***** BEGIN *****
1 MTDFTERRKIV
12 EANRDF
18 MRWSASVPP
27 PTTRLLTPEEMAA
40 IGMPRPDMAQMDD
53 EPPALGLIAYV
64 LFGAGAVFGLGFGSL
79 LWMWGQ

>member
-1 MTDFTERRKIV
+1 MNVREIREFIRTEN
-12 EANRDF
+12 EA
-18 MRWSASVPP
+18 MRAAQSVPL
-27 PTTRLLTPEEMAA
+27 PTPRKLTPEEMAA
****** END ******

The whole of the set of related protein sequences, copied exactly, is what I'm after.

1 MTDFTERRKIV
12 EANRDF
18 MRWSASVPP
27 PTTRLLTPEEMAA
40 IGMPRPDMAQMDD
53 EPPALGLIAYV
64 LFGAGAVFGLGFGSL
79 LWMWGQ

>member
-1 MTDFTERRKIV
+1 MNVREIREFIRTEN
-12 EANRDF
+12 EA
-18 MRWSASVPP
+18 MRAAQSVPL
-27 PTTRLLTPEEMAA
+27 PTPRKLTPEEMAA